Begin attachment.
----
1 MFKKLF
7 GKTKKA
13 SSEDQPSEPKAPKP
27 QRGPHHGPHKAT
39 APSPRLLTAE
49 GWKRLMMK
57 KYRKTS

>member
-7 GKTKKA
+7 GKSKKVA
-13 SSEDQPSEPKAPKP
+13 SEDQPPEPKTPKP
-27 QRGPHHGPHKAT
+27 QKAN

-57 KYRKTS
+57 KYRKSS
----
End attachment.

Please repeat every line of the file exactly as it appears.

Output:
1 MFKKLF
7 GKTKKA
13 SSEDQPSEPKAPKP
27 QRGPHHGPHKAT
39 APSPRLLTAE
49 GWKRLMMK
57 KYRKTS

>member
-7 GKTKKA
+7 GKSKKVA
-13 SSEDQPSEPKAPKP
+13 SEDQPPEPKTPKP
-27 QRGPHHGPHKAT
+27 QKAN

-57 KYRKTS
+57 KYRKSS